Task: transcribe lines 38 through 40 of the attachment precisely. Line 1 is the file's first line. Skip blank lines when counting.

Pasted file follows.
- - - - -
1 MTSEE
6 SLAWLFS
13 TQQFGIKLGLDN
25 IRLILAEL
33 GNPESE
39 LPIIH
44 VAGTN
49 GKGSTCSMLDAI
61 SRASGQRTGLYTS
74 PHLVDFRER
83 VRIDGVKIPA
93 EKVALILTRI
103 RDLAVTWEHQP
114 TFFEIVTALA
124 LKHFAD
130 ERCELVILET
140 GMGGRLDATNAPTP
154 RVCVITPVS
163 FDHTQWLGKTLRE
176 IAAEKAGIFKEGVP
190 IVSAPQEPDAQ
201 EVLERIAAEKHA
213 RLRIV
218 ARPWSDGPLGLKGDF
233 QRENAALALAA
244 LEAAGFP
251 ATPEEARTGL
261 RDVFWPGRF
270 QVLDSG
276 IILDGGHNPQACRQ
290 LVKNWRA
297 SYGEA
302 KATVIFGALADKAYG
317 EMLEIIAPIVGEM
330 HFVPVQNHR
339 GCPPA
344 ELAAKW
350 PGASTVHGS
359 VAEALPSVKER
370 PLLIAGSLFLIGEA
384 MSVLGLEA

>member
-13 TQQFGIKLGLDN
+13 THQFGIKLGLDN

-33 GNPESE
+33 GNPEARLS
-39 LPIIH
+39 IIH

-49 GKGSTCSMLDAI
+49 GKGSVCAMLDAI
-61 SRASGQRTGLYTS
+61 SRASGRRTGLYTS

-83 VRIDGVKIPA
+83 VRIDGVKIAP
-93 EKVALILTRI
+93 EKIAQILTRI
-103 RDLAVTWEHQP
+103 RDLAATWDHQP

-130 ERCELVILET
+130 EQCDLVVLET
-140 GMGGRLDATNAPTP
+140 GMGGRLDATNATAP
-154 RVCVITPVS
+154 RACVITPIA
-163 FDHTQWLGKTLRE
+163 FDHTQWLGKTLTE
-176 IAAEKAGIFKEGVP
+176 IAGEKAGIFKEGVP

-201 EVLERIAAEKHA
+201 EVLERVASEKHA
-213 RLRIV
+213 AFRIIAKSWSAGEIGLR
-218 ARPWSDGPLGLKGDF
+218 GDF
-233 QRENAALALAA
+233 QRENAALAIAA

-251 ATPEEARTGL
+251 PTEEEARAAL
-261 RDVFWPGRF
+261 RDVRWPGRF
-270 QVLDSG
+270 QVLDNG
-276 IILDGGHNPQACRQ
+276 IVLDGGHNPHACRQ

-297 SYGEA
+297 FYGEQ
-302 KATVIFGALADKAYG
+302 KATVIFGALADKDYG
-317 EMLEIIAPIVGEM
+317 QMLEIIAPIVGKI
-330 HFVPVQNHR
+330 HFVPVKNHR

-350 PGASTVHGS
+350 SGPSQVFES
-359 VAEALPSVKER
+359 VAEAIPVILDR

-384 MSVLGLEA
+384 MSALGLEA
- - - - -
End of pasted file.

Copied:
350 PGASTVHGS
359 VAEALPSVKER
370 PLLIAGSLFLIGEA